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Game and Fish

End of Season Leaves Bird Dogs Distressed

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03/01/2010 - By Robin Kepple

I look at the clock next to the bed: 3:23 a.m. I lay there a moment,

wondering why I'm awake at such a ridiculous hour. And then I know.

Aspen, the 4-year-old Brittany, is howling and fussing in

her crate, heralding another day of pheasant hunting.

Frustrated, I climb out of bed and find my way out to her crate. I'm

angry because I know I'm going to have trouble getting back to sleep.

I walk over to the crate to let her outside and I notice she is

trembling. I instantly feel sorry for her because she doesn't know that

pheasant season closed two days ago.

I open the door to her crate and she bolts to the back door fussing and

whining in her special way that my friend Greg refers to as her "monkey

imitation." I open the door and she races out onto the deck, pausing

a moment at the top of the steps to inspect the backyard for any signs

of life. She'll have to settle for chasing rabbits out of the yard

because there won't be any pheasants to hunt today.

How can a pheasant hunter make his high-strung bird dog understand that

the season is over? Aspen spent the majority of the days during pheasant

season getting up in the early morning hours to go hunting. Why should

today be any different? To her, life revolves around hunting.

Greg has two Brittanies. Daisy is a couple years older than Aspen and

both dogs are determined hunting partners who share his passion for

pheasants. Like any good bird dog, Daisy gets excited when it*s time

to go hunting. She'll bark and spin in circles and then whine the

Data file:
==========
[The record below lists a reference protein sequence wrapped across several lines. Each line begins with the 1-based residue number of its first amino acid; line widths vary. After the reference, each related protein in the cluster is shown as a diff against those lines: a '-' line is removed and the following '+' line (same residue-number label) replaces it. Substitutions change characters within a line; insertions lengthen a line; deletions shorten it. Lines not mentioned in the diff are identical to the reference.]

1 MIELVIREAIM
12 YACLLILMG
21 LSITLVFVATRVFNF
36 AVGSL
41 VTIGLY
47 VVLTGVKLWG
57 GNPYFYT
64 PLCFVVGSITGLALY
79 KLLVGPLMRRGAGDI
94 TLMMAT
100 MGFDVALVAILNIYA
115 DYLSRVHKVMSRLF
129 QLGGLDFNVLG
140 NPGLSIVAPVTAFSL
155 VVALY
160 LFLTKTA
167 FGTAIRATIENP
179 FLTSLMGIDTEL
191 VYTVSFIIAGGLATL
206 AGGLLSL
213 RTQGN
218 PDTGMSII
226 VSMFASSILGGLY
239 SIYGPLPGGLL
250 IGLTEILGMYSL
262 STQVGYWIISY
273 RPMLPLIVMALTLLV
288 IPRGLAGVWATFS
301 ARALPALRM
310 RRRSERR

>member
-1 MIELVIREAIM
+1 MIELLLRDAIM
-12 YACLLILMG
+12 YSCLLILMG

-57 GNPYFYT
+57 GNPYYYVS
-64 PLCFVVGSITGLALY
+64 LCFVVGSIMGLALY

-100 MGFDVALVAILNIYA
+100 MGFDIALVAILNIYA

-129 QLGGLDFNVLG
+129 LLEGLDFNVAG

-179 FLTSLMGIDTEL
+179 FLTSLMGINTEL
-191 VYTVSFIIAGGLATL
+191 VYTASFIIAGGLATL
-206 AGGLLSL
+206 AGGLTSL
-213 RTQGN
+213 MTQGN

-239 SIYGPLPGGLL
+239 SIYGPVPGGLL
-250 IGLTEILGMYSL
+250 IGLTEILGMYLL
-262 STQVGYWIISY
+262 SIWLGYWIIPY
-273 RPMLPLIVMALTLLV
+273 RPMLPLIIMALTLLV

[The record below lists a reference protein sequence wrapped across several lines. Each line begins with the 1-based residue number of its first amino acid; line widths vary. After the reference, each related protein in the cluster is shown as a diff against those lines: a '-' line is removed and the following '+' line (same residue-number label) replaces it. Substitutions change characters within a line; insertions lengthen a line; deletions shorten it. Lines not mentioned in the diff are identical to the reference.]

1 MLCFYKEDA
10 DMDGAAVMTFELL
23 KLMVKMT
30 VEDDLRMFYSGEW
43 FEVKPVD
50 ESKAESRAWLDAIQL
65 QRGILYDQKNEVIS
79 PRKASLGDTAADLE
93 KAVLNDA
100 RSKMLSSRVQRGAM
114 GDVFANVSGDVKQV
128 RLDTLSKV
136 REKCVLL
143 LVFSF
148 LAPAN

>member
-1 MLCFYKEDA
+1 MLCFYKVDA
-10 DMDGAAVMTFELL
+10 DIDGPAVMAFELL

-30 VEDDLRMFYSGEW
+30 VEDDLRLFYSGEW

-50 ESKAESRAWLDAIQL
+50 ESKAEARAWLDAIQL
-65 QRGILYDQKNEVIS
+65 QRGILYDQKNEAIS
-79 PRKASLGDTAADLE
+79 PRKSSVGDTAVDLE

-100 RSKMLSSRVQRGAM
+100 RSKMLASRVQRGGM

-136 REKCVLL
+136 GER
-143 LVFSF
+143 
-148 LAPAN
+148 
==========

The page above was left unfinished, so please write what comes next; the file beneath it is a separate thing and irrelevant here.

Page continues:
entire drive to the hunting site.

Aspen is an excitable dog on an average day but during pheasant season

she is nearly uncontainable. She trembles. She cries. She yodels. She

cannot stay still for a millisecond. It doesn't take much to get her

going: pick up a hiking boot or take a shotgun out of the closet and she

explodes into a whirlwind of anticipation. She'll race you to the door

and back. She'll tangle herself up in your legs as you try to load the

cooler and water jugs in the truck. She'll beg, plead and implore you

to take her hunting. I wish I could greet my job with as much gusto. But

when she finally understands that a hunting trip is not on the day's

agenda, her frustration is palpable.

As I watch her race through the backyard with her nose to the ground, I

wonder if dogs mourn the end of the hunting season as much as humans do.

Greg said he and the dogs cried all the way home on the last day of the

season. Maybe he was anthropomorphizing a bit, but I can sense Aspen's

despair as I let her back into the house and lead her to her crate so I

can go back to bed. Realizing she is not going hunting, she plops

herself down on her bed, rests her head on her front paws and lets out a

mournful sigh. She looks brokenhearted. And I ache for her.

A dog's life is short and consists of roughly a dozen good hunting

seasons. Aspen is nearly halfway there; Daisy is even further along. It

won't be long before they won't be able to handle the long days

afield, before the injuries of past hunting seasons begin to catch up

with them, before the pain in their joints becomes too much to bear and

they have to move aside for a younger dog.

As dogs, they probably aren't aware of any of this. But then again,

maybe they are. It would explain the despondent look Daisy gets on her

face when Greg walks out the door with his briefcase instead of his

shotgun. And it would certainly explain Aspen's sheer joy, exuberance

and elation as she attempts to squeeze every last drop out of every

single day of hunting season.

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